The Covid-19 pandemic has fundamentally changed the Philippine labor market, with Filipinos prioritizing keeping their jobs over preferences on working hours. This is according to a new study by the Philippine Institute for Development Studies (PIDS) which highlights the need for targeted policy interventions to support workers and improve job quality.

The study, “Where Have the Workers Gone since the COVID-19 Pandemic?”, authored by former PIDS Senior Research Fellow Ma. Christina F. Epetia, Senior Research Specialist Kimberly R. Librero, and Research Analyst John Joseph S. Ocbina, reveals a surprising contrast with developed countries. While developed countries saw widespread job losses, workers in the Philippines reduced working hours to hold onto some income instead of losing their jobs altogether.

The impact of the Covid-19 pandemic on the Philippine labor market is evident in the decline of average annual working hours, falling from 2,189 hours (2012-2019) to 1,891 hours in 2020. This data is roughly equivalent to two months of full-time work. Despite a 2021 increase to 2,082 hours, recovery to pre-pandemic levels remains low.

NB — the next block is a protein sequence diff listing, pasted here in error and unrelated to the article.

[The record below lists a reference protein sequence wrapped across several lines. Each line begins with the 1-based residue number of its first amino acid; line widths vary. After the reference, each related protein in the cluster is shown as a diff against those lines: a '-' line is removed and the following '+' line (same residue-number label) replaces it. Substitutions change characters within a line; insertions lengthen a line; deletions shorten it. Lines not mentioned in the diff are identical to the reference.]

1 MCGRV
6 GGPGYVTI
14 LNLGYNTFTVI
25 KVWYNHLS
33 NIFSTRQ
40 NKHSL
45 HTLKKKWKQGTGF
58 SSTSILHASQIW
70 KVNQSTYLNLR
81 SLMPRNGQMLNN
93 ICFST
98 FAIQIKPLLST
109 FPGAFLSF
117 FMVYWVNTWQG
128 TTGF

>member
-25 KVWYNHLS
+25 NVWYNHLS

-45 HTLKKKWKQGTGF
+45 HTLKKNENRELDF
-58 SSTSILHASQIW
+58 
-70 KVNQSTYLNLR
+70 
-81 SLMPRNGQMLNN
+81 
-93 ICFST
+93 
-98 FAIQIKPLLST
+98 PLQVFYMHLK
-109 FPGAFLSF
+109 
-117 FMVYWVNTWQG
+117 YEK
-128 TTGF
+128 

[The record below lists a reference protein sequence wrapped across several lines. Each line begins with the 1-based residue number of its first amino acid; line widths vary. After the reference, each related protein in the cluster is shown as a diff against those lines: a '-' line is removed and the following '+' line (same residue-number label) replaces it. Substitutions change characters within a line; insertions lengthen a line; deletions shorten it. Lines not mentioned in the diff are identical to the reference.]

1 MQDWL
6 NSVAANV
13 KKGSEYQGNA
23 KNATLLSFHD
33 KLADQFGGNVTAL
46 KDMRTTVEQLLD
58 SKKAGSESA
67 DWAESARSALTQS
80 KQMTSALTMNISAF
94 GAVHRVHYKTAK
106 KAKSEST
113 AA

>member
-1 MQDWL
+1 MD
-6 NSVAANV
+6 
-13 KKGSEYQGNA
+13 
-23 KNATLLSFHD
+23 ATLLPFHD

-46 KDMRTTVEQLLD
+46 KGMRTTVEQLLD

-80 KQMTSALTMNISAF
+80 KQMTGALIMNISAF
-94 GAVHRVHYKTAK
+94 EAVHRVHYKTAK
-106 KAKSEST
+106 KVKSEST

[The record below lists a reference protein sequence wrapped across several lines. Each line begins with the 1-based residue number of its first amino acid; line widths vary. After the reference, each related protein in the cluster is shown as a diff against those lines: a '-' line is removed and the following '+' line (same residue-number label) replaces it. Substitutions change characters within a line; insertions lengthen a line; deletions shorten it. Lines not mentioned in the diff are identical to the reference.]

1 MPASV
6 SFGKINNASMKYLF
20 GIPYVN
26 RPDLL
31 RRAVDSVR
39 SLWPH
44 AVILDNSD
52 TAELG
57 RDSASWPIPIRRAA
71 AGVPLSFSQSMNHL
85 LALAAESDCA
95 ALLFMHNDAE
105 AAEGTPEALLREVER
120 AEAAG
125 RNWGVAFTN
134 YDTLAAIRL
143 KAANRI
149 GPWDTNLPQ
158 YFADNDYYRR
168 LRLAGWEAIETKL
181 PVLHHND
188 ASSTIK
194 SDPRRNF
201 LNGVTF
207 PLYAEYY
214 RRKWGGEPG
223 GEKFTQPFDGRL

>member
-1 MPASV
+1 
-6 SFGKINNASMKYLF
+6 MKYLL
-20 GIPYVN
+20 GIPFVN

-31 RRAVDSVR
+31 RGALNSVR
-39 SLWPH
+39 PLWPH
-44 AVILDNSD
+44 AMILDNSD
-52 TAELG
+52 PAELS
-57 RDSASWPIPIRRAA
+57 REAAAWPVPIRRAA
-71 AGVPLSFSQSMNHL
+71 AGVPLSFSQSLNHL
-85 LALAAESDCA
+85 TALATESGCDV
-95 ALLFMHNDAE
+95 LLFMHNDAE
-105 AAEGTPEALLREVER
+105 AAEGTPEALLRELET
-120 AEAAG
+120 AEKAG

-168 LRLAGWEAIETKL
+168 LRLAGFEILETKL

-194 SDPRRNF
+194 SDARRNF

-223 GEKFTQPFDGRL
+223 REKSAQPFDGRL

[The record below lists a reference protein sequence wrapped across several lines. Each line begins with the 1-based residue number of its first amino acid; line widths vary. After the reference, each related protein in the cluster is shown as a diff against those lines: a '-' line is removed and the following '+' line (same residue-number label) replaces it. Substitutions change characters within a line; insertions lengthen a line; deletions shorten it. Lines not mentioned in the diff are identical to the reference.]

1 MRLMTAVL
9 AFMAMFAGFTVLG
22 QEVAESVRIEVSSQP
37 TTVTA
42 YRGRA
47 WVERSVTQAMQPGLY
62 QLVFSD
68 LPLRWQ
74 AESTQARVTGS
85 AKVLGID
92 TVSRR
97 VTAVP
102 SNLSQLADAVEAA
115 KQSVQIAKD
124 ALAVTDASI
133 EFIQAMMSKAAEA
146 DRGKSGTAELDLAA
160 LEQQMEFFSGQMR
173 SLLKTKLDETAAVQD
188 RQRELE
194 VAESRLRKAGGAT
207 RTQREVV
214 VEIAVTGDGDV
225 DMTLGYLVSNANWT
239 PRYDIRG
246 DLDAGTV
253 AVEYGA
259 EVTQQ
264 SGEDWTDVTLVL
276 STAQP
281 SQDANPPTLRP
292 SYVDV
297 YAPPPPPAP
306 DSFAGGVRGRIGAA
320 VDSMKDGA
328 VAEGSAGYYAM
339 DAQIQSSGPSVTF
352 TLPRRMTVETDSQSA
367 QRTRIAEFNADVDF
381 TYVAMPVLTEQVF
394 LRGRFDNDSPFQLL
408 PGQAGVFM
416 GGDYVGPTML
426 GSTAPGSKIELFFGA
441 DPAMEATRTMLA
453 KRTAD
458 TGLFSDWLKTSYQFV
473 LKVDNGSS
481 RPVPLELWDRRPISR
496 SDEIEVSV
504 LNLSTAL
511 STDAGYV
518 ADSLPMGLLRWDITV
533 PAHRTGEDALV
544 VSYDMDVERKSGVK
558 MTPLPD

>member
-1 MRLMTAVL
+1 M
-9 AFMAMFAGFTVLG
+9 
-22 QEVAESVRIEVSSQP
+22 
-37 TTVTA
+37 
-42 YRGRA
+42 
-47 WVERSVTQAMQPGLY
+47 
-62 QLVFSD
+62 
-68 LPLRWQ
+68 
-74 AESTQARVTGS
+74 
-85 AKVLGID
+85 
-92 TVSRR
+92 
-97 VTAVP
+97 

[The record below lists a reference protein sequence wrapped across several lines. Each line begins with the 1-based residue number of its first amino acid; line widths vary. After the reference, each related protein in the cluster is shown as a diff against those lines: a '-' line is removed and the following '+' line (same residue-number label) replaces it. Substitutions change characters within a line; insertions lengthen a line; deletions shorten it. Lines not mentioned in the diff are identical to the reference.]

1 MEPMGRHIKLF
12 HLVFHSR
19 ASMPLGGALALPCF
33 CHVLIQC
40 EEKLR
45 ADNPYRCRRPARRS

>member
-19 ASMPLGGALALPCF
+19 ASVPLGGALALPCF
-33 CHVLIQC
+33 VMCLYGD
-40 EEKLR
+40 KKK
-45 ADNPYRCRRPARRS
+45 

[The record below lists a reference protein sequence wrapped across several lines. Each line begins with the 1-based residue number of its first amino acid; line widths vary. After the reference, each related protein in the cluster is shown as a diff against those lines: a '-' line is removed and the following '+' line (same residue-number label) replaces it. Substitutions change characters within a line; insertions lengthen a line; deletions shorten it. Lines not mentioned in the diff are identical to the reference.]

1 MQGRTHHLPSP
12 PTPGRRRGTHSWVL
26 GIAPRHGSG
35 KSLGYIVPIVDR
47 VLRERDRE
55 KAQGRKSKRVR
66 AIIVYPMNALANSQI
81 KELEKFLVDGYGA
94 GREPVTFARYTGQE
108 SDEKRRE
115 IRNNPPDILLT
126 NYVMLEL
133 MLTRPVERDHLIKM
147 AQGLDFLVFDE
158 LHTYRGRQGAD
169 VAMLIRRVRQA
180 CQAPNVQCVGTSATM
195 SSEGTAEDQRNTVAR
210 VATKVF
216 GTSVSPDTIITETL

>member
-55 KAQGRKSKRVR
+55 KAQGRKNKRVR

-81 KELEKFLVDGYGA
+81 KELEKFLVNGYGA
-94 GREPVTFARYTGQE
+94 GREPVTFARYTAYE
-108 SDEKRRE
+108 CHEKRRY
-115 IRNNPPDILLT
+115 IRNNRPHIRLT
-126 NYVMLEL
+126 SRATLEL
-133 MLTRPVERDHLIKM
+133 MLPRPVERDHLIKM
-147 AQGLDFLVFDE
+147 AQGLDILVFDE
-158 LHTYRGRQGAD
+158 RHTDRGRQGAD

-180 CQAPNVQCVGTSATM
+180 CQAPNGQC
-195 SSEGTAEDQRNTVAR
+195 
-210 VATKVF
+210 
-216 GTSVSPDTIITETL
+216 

“This trend likely reflects the absence of a robust unemployment insurance system in the Philippines,” explained the authors. “Without strong safety nets, people prefer to keep their jobs even if it means working less,” they continued.

Authors noted that time-related underemployment rate has been rising over the past two years. This suggests a growing pool of individuals who desire longer working hours but lack the opportunities to fill them. Thus, they call for identifying and assisting specific groups forced to reduce their working hours, such as those facing involuntary underemployment.

The study also found that labor market reallocation across industries and occupations was significantly lower in the Philippines compared to developed countries.  There was less movement across industries and occupations during the pandemic likely caused by lockdowns and limited remote work options. This lack of flexibility in the system led to a rise in women’s unpaid family work and an increase in informal employment for both genders.

“Women were particularly affected, with a higher shift towards short-term jobs and unpaid work,” the authors said. “This raises concerns about the long-term impact on their employment prospects and economic security,” they added.

The study highlights the need for targeted policy interventions to address the challenges facing Filipino workers. Authors suggested the need to provide more support for workers facing economic shocks through improved social safety nets.

“Understanding how the Philippine labor market has adapted to the pandemic is crucial for crafting effective policies that protect workers and promote economic recovery,” the authors concluded.

Read the full study here:

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